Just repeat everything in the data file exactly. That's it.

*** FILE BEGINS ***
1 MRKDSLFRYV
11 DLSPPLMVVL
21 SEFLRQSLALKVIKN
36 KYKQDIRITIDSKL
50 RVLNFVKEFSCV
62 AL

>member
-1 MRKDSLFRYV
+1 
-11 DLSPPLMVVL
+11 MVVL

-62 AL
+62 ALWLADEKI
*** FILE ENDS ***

1 MRKDSLFRYV
11 DLSPPLMVVL
21 SEFLRQSLALKVIKN
36 KYKQDIRITIDSKL
50 RVLNFVKEFSCV
62 AL

>member
-1 MRKDSLFRYV
+1 
-11 DLSPPLMVVL
+11 MVVL

-62 AL
+62 ALWLADEKI